PhDDoctoral School of Wood Sciences and Technologies
|Study location||Hungary, Sopron|
Materials Science 06.7 (ISCED 5821)
|Type||Doctoral, full degree studies|
|Nominal duration||8 semesters (240 ECTS)|
|Awards||PhD (PhD in material sciences and technologies)|
|Course code||Regional sciences|
Master diploma (or higher)
The proposed research program must fit to the competences of doctoral school.
The entry qualification documents are accepted in the following languages: English.
Often you can get a suitable transcript from your school. If this is not the case, you will need official translations along with verified copies of the original.
You must take the original entry qualification documents along with you when you finally go to the university.
Applications are accepted from the following territories (based on citizenship): Albania, Algeria, Angola, Argentina, Azerbaijan, Bangladesh, Belarus, Bosnia and Herzegovina, Brazil, Cambodia, Cape Verde, China, Colombia, Cuba, Ecuador, Egypt, Eritrea, Ethiopia, Georgia, Ghana, India, Indonesia, Iran, Iraq, Israel, Japan, Jordan, Kazakhstan, Kenya, Kosovo, Kyrgyzstan, Laos, Lebanon, Macedonia, Malaysia, Mexico, Moldova, Mongolia, Montenegro, Morocco, Myanmar (Burma), Namibia, Nigeria, Pakistan, Paraguay, Philippines, Russia, Serbia, Singapore, South Africa, South Korea, State of Palestine, Sudan, Syria, Tanzania, Tunisia, Turkey, Turkmenistan, Ukraine, Uruguay, Uzbekistan, Vietnam, Yemen.
B2 language certificate is required
A motivation letter must be added to your application.
Research plan is required.
Speciality of this PhD programme is the strong relationship with natural resources. Due to the variety of coordinated study programmes (engineering, wood science, informatics, applied arts, industrial design, management), this doctoral school is characterized by multi- and interdisciplinarity. As a result, a wide range of research topics are available for enrolled students including wood science and technology, wood constructions, pulp and fibre technology, nanotechnology, wooden architecture, light industry, wood processing related IT, natural resources based product development, marketing, management. During the 4-year programme, students complete courses and conduct researches obtaining a minimum of 240 credits. PhD students receive extensive theoretical, methodological and scientific knowledge enabling their research to have real impact. The experimental activities are strongly supported by a modern and well equipped research infrastructure. At the end of the 4th semester, PhD candidates will take a complex exam presenting the acquired knowledge and proving the progress in their research. PhD thesis must be submitted within five years from the beginning of the study.
The MSc degree and the proposed research plan must fit to the competences of the doctoral school.
Type of entrance exam:
Entrance exam location:
Entrance exam description:
After checking the successfully submitted graduation (master degree or equivalent) and language certificates, the research plan will be evaluated and its matching with the competences of the doctoral school examined. Professional suitability and linguistic appropriateness of the candidates will be assessed in electronic oral interviews (via phone or skype).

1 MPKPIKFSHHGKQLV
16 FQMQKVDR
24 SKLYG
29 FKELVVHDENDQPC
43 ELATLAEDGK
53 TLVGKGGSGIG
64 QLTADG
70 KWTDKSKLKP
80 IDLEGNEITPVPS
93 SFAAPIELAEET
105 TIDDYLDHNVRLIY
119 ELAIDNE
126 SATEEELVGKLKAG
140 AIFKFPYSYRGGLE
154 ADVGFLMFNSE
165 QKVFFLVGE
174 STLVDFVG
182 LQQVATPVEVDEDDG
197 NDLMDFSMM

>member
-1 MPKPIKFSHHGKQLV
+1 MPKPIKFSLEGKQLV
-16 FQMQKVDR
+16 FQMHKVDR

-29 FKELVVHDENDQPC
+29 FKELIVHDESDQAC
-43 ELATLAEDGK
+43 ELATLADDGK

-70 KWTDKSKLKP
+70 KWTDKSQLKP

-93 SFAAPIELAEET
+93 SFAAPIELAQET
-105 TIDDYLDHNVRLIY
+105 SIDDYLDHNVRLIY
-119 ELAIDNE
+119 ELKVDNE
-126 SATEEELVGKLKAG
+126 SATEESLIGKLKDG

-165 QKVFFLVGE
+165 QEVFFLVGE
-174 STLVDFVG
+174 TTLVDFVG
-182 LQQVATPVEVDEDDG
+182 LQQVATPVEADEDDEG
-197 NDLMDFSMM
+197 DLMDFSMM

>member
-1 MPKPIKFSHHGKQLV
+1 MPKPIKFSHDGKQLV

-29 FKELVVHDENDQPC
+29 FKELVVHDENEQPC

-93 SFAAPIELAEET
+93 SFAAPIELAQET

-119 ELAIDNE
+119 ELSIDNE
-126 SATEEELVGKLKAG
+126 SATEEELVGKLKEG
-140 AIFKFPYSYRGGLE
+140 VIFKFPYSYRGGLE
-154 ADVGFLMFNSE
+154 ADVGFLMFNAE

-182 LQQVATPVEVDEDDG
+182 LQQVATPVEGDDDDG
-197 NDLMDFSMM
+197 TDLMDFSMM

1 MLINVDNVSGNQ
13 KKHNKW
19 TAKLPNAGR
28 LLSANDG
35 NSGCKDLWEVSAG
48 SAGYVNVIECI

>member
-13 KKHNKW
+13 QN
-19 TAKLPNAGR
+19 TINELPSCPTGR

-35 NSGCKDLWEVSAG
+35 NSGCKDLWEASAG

Ms. Vera Tolvaj
Faculty Doctoral and International Officer
Preparatory year available:
Specialisation year available:
Minimum number of scholarship holders:
Maximum number of scholarship holders:
The PhD School has the following study programmes:
P1 Wood Sciences, Head: Prof Dr. Róbert Németh
P2 Wood Processing Technologies and Creative Design, Heads: Prof Dr. Zsolt Kovács and László Bejó
P3 Wooden Constructions, Head: Prof Dr. Ferenc Divós
P4 Fibre- and Nanotechnologies, Head: Prof Dr. András Winkler and Prof Dr. Levente Csóka
P5 Informatics in Wood Industry, Head: Dr. László Bacsárdi
P6 Management in Wood Industry, Head: Dr. Judit K. Pakainé
The fulfilment of academic and research obligations for doctoral students is measured in credits. A doctoral student must earn at least 240 credits during their studies and training.
The most important components of the doctoral program are the research activity topics the doctoral school announces. Research activities are evaluated in two ways, both with corresponding credit values. The first is the fulfilment of individual scientific research; the second is through publication.
Doctoral students can also earn credit points by undertaking teaching duties.
With the consent of their doctoral supervisor, doctoral students can publish their research results if they have continuously fulfilled their duties according to the study and research plan. Within the framework of a doctoral conference, doctoral students report on the research they have completed at the end of Years 1 and 3. The report is public. Students take complex exams at the end of Year 2. The requirements of the complex exam include Operational Regulations.
To be eligible to take the complex exam, doctoral students must first obtain 90 credits in the “training and research stages” of the doctoral program (the first 4 semesters) AS WELL AS complete the required courses and earn all the credits as stated in their study and research plan.